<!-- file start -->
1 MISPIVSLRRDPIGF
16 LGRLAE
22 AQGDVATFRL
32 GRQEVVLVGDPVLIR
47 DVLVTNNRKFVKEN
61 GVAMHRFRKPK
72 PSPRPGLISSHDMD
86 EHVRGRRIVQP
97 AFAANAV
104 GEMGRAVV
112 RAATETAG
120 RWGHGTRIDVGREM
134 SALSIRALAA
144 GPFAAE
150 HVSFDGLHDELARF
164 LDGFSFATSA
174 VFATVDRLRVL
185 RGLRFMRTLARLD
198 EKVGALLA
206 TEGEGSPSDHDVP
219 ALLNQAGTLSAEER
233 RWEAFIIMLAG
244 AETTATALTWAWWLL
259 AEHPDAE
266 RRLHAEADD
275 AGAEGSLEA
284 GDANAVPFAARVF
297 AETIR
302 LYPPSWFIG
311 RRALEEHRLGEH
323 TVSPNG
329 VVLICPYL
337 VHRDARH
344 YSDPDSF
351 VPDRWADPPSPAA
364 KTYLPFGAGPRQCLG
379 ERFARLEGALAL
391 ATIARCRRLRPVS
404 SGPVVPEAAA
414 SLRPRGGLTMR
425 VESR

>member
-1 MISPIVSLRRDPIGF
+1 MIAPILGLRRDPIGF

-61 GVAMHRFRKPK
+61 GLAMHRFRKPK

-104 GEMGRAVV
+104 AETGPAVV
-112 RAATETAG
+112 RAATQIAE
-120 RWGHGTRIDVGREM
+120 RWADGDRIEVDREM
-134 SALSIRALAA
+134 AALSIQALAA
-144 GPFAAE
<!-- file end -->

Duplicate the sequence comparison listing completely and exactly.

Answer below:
1 MISPIVSLRRDPIGF
16 LGRLAE
22 AQGDVATFRL
32 GRQEVVLVGDPVLIR
47 DVLVTNNRKFVKEN
61 GVAMHRFRKPK
72 PSPRPGLISSHDMD
86 EHVRGRRIVQP
97 AFAANAV
104 GEMGRAVV
112 RAATETAG
120 RWGHGTRIDVGREM
134 SALSIRALAA
144 GPFAAE
150 HVSFDGLHDELARF
164 LDGFSFATSA
174 VFATVDRLRVL
185 RGLRFMRTLARLD
198 EKVGALLA
206 TEGEGSPSDHDVP
219 ALLNQAGTLSAEER
233 RWEAFIIMLAG
244 AETTATALTWAWWLL
259 AEHPDAE
266 RRLHAEADD
275 AGAEGSLEA
284 GDANAVPFAARVF
297 AETIR
302 LYPPSWFIG
311 RRALEEHRLGEH
323 TVSPNG
329 VVLICPYL
337 VHRDARH
344 YSDPDSF
351 VPDRWADPPSPAA
364 KTYLPFGAGPRQCLG
379 ERFARLEGALAL
391 ATIARCRRLRPVS
404 SGPVVPEAAA
414 SLRPRGGLTMR
425 VESR

>member
-1 MISPIVSLRRDPIGF
+1 MIAPILGLRRDPIGF

-61 GVAMHRFRKPK
+61 GLAMHRFRKPK

-104 GEMGRAVV
+104 AETGPAVV
-112 RAATETAG
+112 RAATQIAE
-120 RWGHGTRIDVGREM
+120 RWADGDRIEVDREM
-134 SALSIRALAA
+134 AALSIQALAA
-144 GPFAAE